AUSTIN -- Armed with signs, cupcakes and a giant check for $5.4 billion representing the 82nd Texas Legislature's cuts to public education funding, demonstrators defied the dreary weather to demand more money for public schools.
"We're asking for restoring our funding that we lost in the last session. We're also asking a stop to outrageous testing," said Kristine Tarana, a parent with children enrolled in public schools in Austin.
Tarana and others gathered Wednesday on the South sidewalk holding signs demanding lawmakers to restore the cuts to education made in 2011.
"As a mom I want my children to have a great education," said Tarana. "Although my oldest is only in the third grade, I'm already thinking down the line how can I get my child into UT and be a third-generation Longhorn."
"What we know is 80 percent of Texans want quality, well-funded public schools," said Allen Weeks, director of Save Texas Schools. The group is scheduled to hold a rally Saturday at the Texas State Capitol featuring hundreds of demonstrators from across Texas.
"In the last week or so we've seen a shift, and we want to give them the courage to stand up and make sure we don't get pennies back," Weeks said.
Despite periodic drizzle, the Capitol grounds were flooded by advocates. Each voiced concerns over issues of importance to be taken up by the 83rd Texas Legislature.
"I think the drought has magnified the needs of the water challenges facing our state moving forward," said Scott Norman with the Texas Association of Builders. While transportation issues and funding the state water plan are top concerns for builders, Norman says they're issues of critical importance to all Texans.
"As we are trying to meet the housing needs of Texas moving forward, as our population continues to grow, as our economy continues to grow, water will be vital," said Norman. "Not just directly for our industry for future housing needs but for the economic well-being of the state."
Another major statewide issue is funding for infrastructure for transportation, providing the horsepower for the state's economic engine. A bright yellow 18-wheeler parked along Colorado Street West of the State Capitol urged drivers to "share the road," while a shiny red Freightliner cab parked nearby showed off the newest in compressed natural gas (CNG) fuel technology.
Inside the Capitol, advocates for Texas' fleet of professional drivers raised concerns over the state of Texas roads.
"The neglect is catching up," said Texas Motor Transportation Association President John Esparza. "We've been working for several sessions now on how we fund our roads currently, whether that's the maintenance of the existing roads or the new roads that are needed with the thousand people that are moving to the state every day and the thousand people being born every day, we've got a lot of freight coming through the state right now."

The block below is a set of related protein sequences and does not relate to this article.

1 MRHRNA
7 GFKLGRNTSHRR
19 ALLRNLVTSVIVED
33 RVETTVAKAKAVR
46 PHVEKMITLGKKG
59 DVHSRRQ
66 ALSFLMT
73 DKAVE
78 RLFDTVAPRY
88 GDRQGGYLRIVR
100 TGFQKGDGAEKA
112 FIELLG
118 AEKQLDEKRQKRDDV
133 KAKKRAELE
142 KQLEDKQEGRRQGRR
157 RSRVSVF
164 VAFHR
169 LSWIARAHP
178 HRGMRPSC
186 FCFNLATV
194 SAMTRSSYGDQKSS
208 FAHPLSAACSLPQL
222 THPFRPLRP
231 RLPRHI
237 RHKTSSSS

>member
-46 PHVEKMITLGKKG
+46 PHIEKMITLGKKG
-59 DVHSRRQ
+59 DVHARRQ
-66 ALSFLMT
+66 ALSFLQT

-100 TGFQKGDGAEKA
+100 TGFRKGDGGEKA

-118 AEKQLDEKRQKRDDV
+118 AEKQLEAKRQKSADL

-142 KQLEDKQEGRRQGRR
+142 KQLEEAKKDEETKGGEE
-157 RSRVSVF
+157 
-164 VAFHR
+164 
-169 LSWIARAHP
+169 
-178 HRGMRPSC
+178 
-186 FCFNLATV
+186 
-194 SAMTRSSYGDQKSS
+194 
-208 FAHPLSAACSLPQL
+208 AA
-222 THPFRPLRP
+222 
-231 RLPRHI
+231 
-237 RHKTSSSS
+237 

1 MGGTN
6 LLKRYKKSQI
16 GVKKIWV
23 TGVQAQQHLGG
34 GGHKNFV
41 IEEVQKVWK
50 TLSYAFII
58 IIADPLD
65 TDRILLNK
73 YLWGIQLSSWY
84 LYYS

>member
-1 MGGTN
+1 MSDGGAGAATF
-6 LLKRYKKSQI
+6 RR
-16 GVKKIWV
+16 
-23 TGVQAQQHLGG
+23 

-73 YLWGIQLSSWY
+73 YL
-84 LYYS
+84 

"It's not secret that the energy resources beneath the state surfaces are being brought to the surface at record levels right now, especially in the last several years," Esparza explained. "This could last for some time. Well it requires a lot of trucks to move goods and services and you've got to load equipment to make all that happen, therefore there's a lot of congestion on roads that were designed for less traffic and less weight."
On the North steps, county leaders joined with state lawmakers and religious groups to call for expanding Medicaid under the Affordable Care Act. Estimates suggest the $15 billion in state money required to expand the program would secure the state $100 billion in federal funds to which Texas taxpayers are already contributing.
"Economically it makes all the sense in the world to go ahead and access these federal dollars. If we don't do that, then that burden shifts to cities, counties and health care districts at the local level, not at the state level," said Travis County Judge Sam Biscoe. "All the other states in the country or most of them will access these federal dollars. The money will be spent somewhere, we might as well spend our share here in the state of Texas."
Despite state leaders' warnings it will be another tight budget session, Weeks argues there's still enough to go around.
"We'll have almost $9 billion in the rainy day fund, which is where the transportation and water money, where they're talking about taking that out of. So we really do have the revenue to do the right thing for kids," Weeks said.
What the budget will bring is still up in the air.